The above article appeared in New Dawn No. 99 (November-December 2006).
      If you appreciated this article, please consider a digital subscription to New Dawn.
      © New Dawn Magazine and the respective author.
      © Copyright New Dawn Magazine, http://www.newdawnmagazine.com. Permission granted to freely distribute this article for non-commercial purposes if unedited and copied in full, including this notice.
      © Copyright New Dawn Magazine, http://www.newdawnmagazine.com. Permission to re-send, post and place on web sites for non-commercial purposes, and if shown only in its entirety with no changes or additions. This notice must accompany all re-posting.

      How to Tap Into the Healing Abilities of Your Chakras

      December 3, 2013 | By Waking Times | 3 Replies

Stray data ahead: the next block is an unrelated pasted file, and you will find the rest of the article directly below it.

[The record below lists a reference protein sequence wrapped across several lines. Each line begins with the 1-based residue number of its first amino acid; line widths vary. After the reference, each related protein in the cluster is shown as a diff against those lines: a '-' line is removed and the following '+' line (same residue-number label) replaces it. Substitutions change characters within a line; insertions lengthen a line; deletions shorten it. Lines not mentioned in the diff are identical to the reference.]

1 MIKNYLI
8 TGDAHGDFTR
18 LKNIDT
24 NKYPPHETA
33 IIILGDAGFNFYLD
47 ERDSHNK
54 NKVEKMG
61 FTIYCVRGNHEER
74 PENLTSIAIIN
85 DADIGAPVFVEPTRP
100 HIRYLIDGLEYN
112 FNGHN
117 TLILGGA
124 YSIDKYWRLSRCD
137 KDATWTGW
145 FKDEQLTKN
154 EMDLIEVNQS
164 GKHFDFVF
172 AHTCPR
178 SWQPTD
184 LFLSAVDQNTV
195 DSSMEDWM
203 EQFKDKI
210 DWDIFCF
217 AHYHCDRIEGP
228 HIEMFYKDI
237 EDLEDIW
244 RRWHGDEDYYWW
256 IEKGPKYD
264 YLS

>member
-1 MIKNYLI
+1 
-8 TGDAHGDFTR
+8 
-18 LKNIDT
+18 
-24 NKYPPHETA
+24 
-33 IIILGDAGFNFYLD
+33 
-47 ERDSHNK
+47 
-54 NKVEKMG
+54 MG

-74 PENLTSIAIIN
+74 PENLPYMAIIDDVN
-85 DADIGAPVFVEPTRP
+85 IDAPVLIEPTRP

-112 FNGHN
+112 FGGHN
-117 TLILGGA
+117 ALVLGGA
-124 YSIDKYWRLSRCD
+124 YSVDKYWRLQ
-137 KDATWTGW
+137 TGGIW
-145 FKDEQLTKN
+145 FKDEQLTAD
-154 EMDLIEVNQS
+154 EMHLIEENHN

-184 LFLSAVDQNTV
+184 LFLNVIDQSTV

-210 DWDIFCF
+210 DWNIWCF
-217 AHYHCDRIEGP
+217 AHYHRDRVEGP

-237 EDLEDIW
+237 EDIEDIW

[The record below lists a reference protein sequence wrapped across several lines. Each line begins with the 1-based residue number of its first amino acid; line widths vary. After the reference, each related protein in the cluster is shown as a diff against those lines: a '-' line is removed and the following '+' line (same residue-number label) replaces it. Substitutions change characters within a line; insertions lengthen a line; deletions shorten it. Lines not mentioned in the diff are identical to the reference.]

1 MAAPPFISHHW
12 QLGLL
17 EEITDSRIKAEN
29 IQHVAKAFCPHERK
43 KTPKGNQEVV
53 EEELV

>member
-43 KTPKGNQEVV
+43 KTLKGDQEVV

WIKI-chakras-Peter WeltevredeOriginalAnna Hunt, Staff Writer
      Waking Times
      The human energetic body, also referred to as the pranic sheath or astral body, is an intricate network of 72,000 nadis that facilitate the movement of prana, the vital energy of the human body. The nadis, also referred to as astral tubes, astral nerves or meridians, come together in seven energy centers called the chakras which are located along the central canal, the Sushumna, which corresponds to the spine in the physical body. Understanding each energy center and having the ability to heal them can help you consciously control your physical body and hence aide physical and emotional well-being and assist in higher spiritual pursuits.
      Tapping into the healing abilities of your chakras can be achieved through various means, such as changing your lifestyle and diet, establishing a meditation practice, taking time for personal exploration, and integrating physical practices such as yoga into your daily life. Below are some specific healing techniques to balance each chakra and help you establish equilibirum.

      Root Chakra – Muladhara – I am

      Location: The base of the spine in the tailbone area.